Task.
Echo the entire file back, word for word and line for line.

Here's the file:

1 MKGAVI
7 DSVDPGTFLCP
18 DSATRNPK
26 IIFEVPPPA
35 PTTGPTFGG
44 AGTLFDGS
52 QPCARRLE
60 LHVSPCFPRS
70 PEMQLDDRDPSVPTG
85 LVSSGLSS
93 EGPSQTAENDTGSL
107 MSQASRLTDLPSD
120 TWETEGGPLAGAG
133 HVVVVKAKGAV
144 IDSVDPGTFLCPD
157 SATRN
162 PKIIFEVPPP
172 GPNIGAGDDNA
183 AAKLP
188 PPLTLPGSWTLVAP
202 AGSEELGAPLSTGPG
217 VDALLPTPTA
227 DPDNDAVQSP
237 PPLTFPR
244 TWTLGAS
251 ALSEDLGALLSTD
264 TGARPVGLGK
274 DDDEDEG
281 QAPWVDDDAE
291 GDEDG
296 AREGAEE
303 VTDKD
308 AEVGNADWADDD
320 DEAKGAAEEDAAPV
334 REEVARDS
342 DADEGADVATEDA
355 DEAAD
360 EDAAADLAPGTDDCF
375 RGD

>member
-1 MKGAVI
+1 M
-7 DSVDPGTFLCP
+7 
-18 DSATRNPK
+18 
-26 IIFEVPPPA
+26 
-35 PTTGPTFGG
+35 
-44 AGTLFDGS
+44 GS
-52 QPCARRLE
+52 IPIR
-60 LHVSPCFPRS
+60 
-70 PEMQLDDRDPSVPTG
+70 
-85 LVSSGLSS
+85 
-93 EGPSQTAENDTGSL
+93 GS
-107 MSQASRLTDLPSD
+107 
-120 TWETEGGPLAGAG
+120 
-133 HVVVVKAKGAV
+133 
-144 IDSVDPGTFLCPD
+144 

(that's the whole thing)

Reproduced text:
1 MKGAVI
7 DSVDPGTFLCP
18 DSATRNPK
26 IIFEVPPPA
35 PTTGPTFGG
44 AGTLFDGS
52 QPCARRLE
60 LHVSPCFPRS
70 PEMQLDDRDPSVPTG
85 LVSSGLSS
93 EGPSQTAENDTGSL
107 MSQASRLTDLPSD
120 TWETEGGPLAGAG
133 HVVVVKAKGAV
144 IDSVDPGTFLCPD
157 SATRN
162 PKIIFEVPPP
172 GPNIGAGDDNA
183 AAKLP
188 PPLTLPGSWTLVAP
202 AGSEELGAPLSTGPG
217 VDALLPTPTA
227 DPDNDAVQSP
237 PPLTFPR
244 TWTLGAS
251 ALSEDLGALLSTD
264 TGARPVGLGK
274 DDDEDEG
281 QAPWVDDDAE
291 GDEDG
296 AREGAEE
303 VTDKD
308 AEVGNADWADDD
320 DEAKGAAEEDAAPV
334 REEVARDS
342 DADEGADVATEDA
355 DEAAD
360 EDAAADLAPGTDDCF
375 RGD

>member
-1 MKGAVI
+1 M
-7 DSVDPGTFLCP
+7 
-18 DSATRNPK
+18 
-26 IIFEVPPPA
+26 
-35 PTTGPTFGG
+35 
-44 AGTLFDGS
+44 GS
-52 QPCARRLE
+52 IPIR
-60 LHVSPCFPRS
+60 
-70 PEMQLDDRDPSVPTG
+70 
-85 LVSSGLSS
+85 
-93 EGPSQTAENDTGSL
+93 GS
-107 MSQASRLTDLPSD
+107 
-120 TWETEGGPLAGAG
+120 
-133 HVVVVKAKGAV
+133 
-144 IDSVDPGTFLCPD
+144 